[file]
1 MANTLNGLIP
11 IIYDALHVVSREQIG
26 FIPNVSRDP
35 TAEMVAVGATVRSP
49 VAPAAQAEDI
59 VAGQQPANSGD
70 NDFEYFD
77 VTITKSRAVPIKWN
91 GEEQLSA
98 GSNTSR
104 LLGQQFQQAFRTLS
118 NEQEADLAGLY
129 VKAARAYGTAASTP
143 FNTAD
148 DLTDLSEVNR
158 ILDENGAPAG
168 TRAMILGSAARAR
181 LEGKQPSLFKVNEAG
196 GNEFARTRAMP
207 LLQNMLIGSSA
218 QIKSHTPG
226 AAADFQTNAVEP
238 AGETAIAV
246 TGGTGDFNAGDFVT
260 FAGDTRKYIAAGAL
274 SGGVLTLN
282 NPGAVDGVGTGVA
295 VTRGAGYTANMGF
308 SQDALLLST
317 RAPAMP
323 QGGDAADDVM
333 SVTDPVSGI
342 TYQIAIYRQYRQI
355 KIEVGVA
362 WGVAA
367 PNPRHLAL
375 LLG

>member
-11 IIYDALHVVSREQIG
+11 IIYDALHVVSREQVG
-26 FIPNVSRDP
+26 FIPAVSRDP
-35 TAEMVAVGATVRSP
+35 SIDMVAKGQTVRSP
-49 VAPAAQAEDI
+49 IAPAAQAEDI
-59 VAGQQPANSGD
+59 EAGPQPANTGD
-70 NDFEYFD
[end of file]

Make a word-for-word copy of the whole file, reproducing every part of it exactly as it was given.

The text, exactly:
1 MANTLNGLIP
11 IIYDALHVVSREQIG
26 FIPNVSRDP
35 TAEMVAVGATVRSP
49 VAPAAQAEDI
59 VAGQQPANSGD
70 NDFEYFD
77 VTITKSRAVPIKWN
91 GEEQLSA
98 GSNTSR
104 LLGQQFQQAFRTLS
118 NEQEADLAGLY
129 VKAARAYGTAASTP
143 FNTAD
148 DLTDLSEVNR
158 ILDENGAPAG
168 TRAMILGSAARAR
181 LEGKQPSLFKVNEAG
196 GNEFARTRAMP
207 LLQNMLIGSSA
218 QIKSHTPG
226 AAADFQTNAVEP
238 AGETAIAV
246 TGGTGDFNAGDFVT
260 FAGDTRKYIAAGAL
274 SGGVLTLN
282 NPGAVDGVGTGVA
295 VTRGAGYTANMGF
308 SQDALLLST
317 RAPAMP
323 QGGDAADDVM
333 SVTDPVSGI
342 TYQIAIYRQYRQI
355 KIEVGVA
362 WGVAA
367 PNPRHLAL
375 LLG

>member
-11 IIYDALHVVSREQIG
+11 IIYDALHVVSREQVG
-26 FIPNVSRDP
+26 FIPAVSRDP
-35 TAEMVAVGATVRSP
+35 SIDMVAKGQTVRSP
-49 VAPAAQAEDI
+49 IAPAAQAEDI
-59 VAGQQPANSGD
+59 EAGPQPANTGD
-70 NDFEYFD